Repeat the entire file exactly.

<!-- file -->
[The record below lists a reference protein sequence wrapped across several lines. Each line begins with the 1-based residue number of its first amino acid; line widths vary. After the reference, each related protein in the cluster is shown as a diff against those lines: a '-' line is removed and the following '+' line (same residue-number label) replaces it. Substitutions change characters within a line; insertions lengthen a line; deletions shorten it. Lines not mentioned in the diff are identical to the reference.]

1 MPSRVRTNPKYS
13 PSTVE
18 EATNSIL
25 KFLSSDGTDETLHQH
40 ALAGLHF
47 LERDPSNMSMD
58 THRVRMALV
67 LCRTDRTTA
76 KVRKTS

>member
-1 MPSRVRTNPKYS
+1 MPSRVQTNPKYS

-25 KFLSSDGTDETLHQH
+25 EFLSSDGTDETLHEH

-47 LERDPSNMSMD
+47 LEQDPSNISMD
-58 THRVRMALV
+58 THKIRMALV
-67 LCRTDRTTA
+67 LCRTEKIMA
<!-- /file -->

[The record below lists a reference protein sequence wrapped across several lines. Each line begins with the 1-based residue number of its first amino acid; line widths vary. After the reference, each related protein in the cluster is shown as a diff against those lines: a '-' line is removed and the following '+' line (same residue-number label) replaces it. Substitutions change characters within a line; insertions lengthen a line; deletions shorten it. Lines not mentioned in the diff are identical to the reference.]

1 MPSRVRTNPKYS
13 PSTVE
18 EATNSIL
25 KFLSSDGTDETLHQH
40 ALAGLHF
47 LERDPSNMSMD
58 THRVRMALV
67 LCRTDRTTA
76 KVRKTS

>member
-1 MPSRVRTNPKYS
+1 MPSRVQTNPKYS

-25 KFLSSDGTDETLHQH
+25 EFLSSDGTDETLHEH

-47 LERDPSNMSMD
+47 LEQDPSNISMD
-58 THRVRMALV
+58 THKIRMALV
-67 LCRTDRTTA
+67 LCRTEKIMA